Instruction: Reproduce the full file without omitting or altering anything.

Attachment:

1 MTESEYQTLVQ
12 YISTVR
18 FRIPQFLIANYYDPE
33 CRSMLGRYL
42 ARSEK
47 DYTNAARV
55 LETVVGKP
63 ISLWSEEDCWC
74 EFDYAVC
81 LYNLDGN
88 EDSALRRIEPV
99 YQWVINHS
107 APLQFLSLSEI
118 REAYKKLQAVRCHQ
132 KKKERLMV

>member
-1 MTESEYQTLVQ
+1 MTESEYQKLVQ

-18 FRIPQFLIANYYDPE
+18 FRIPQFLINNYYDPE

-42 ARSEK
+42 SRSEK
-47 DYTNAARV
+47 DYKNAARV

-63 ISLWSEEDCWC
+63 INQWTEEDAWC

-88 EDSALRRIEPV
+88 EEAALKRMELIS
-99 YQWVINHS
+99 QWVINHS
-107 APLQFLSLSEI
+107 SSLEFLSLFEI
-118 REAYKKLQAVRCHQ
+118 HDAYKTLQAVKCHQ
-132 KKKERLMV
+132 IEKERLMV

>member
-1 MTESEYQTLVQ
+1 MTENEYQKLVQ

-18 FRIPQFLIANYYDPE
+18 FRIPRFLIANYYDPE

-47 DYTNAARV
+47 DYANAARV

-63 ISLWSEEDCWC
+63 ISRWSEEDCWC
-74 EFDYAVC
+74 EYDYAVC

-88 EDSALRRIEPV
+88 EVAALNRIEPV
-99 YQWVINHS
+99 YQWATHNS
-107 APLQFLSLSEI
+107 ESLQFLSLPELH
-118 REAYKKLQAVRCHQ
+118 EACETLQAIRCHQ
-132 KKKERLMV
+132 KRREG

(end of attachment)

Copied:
1 MTESEYQTLVQ
12 YISTVR
18 FRIPQFLIANYYDPE
33 CRSMLGRYL
42 ARSEK
47 DYTNAARV
55 LETVVGKP
63 ISLWSEEDCWC
74 EFDYAVC
81 LYNLDGN
88 EDSALRRIEPV
99 YQWVINHS
107 APLQFLSLSEI
118 REAYKKLQAVRCHQ
132 KKKERLMV

>member
-1 MTESEYQTLVQ
+1 MTESEYQKLVQ

-18 FRIPQFLIANYYDPE
+18 FRIPQFLINNYYDPE

-42 ARSEK
+42 SRSEK
-47 DYTNAARV
+47 DYKNAARV

-63 ISLWSEEDCWC
+63 INQWTEEDAWC

-88 EDSALRRIEPV
+88 EEAALKRMELIS
-99 YQWVINHS
+99 QWVINHS
-107 APLQFLSLSEI
+107 SSLEFLSLFEI
-118 REAYKKLQAVRCHQ
+118 HDAYKTLQAVKCHQ
-132 KKKERLMV
+132 IEKERLMV

>member
-1 MTESEYQTLVQ
+1 MTENEYQKLVQ

-18 FRIPQFLIANYYDPE
+18 FRIPRFLIANYYDPE

-47 DYTNAARV
+47 DYANAARV

-63 ISLWSEEDCWC
+63 ISRWSEEDCWC
-74 EFDYAVC
+74 EYDYAVC

-88 EDSALRRIEPV
+88 EVAALNRIEPV
-99 YQWVINHS
+99 YQWATHNS
-107 APLQFLSLSEI
+107 ESLQFLSLPELH
-118 REAYKKLQAVRCHQ
+118 EACETLQAIRCHQ
-132 KKKERLMV
+132 KRREG